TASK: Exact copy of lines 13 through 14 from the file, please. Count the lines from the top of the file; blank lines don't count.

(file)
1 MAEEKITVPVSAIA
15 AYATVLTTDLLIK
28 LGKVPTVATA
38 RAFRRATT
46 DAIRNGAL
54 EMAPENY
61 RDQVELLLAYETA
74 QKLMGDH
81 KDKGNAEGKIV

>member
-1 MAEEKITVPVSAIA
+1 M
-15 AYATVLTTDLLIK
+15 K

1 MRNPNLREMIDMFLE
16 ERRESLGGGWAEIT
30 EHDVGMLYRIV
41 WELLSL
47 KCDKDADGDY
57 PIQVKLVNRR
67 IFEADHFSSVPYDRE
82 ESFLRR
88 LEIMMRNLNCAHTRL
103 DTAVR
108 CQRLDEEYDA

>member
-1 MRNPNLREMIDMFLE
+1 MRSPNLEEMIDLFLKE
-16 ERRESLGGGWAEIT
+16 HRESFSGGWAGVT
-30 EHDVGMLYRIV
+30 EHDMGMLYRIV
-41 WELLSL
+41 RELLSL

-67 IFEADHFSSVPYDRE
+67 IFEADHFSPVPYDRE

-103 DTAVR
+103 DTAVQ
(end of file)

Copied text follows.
-15 AYATVLTTDLLIK
+15 K